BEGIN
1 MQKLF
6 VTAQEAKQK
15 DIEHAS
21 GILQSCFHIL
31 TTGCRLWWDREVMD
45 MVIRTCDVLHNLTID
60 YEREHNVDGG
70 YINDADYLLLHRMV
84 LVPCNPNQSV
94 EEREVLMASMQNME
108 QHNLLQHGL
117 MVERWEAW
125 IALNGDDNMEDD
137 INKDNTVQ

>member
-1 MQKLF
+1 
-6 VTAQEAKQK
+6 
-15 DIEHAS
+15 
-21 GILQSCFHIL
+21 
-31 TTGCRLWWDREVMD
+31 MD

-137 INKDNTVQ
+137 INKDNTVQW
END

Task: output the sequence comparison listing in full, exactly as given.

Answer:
1 MQKLF
6 VTAQEAKQK
15 DIEHAS
21 GILQSCFHIL
31 TTGCRLWWDREVMD
45 MVIRTCDVLHNLTID
60 YEREHNVDGG
70 YINDADYLLLHRMV
84 LVPCNPNQSV
94 EEREVLMASMQNME
108 QHNLLQHGL
117 MVERWEAW
125 IALNGDDNMEDD
137 INKDNTVQ

>member
-1 MQKLF
+1 
-6 VTAQEAKQK
+6 
-15 DIEHAS
+15 
-21 GILQSCFHIL
+21 
-31 TTGCRLWWDREVMD
+31 MD

-137 INKDNTVQ
+137 INKDNTVQW